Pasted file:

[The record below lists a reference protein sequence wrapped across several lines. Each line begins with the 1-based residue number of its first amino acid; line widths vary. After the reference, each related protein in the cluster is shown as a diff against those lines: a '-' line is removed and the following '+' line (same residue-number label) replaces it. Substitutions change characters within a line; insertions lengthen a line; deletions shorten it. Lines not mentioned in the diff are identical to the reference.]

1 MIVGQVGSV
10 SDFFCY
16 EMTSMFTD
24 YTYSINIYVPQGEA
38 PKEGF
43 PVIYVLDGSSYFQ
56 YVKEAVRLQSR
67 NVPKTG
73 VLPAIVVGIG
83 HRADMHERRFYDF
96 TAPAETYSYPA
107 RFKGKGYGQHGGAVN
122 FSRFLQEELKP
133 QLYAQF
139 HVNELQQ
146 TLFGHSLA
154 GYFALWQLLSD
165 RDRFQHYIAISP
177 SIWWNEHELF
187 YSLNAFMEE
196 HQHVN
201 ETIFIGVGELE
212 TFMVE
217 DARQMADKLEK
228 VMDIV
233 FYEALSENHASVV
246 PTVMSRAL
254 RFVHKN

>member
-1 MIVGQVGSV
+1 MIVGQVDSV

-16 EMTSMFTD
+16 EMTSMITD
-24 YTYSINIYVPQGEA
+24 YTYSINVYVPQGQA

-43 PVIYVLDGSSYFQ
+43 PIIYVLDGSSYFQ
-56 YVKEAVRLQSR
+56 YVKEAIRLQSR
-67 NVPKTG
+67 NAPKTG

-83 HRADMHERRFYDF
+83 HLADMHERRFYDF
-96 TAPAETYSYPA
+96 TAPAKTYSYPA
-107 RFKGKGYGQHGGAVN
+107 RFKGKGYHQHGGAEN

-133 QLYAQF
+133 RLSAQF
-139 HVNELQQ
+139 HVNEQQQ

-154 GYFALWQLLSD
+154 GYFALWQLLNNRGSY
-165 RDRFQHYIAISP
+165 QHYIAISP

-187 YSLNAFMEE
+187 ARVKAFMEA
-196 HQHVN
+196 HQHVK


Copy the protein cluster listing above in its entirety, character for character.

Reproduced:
[The record below lists a reference protein sequence wrapped across several lines. Each line begins with the 1-based residue number of its first amino acid; line widths vary. After the reference, each related protein in the cluster is shown as a diff against those lines: a '-' line is removed and the following '+' line (same residue-number label) replaces it. Substitutions change characters within a line; insertions lengthen a line; deletions shorten it. Lines not mentioned in the diff are identical to the reference.]

1 MIVGQVGSV
10 SDFFCY
16 EMTSMFTD
24 YTYSINIYVPQGEA
38 PKEGF
43 PVIYVLDGSSYFQ
56 YVKEAVRLQSR
67 NVPKTG
73 VLPAIVVGIG
83 HRADMHERRFYDF
96 TAPAETYSYPA
107 RFKGKGYGQHGGAVN
122 FSRFLQEELKP
133 QLYAQF
139 HVNELQQ
146 TLFGHSLA
154 GYFALWQLLSD
165 RDRFQHYIAISP
177 SIWWNEHELF
187 YSLNAFMEE
196 HQHVN
201 ETIFIGVGELE
212 TFMVE
217 DARQMADKLEK
228 VMDIV
233 FYEALSENHASVV
246 PTVMSRAL
254 RFVHKN

>member
-1 MIVGQVGSV
+1 MIVGQVDSV

-16 EMTSMFTD
+16 EMTSMITD
-24 YTYSINIYVPQGEA
+24 YTYSINVYVPQGQA

-43 PVIYVLDGSSYFQ
+43 PIIYVLDGSSYFQ
-56 YVKEAVRLQSR
+56 YVKEAIRLQSR
-67 NVPKTG
+67 NAPKTG

-83 HRADMHERRFYDF
+83 HLADMHERRFYDF
-96 TAPAETYSYPA
+96 TAPAKTYSYPA
-107 RFKGKGYGQHGGAVN
+107 RFKGKGYHQHGGAEN

-133 QLYAQF
+133 RLSAQF
-139 HVNELQQ
+139 HVNEQQQ

-154 GYFALWQLLSD
+154 GYFALWQLLNNRGSY
-165 RDRFQHYIAISP
+165 QHYIAISP

-187 YSLNAFMEE
+187 ARVKAFMEA
-196 HQHVN
+196 HQHVK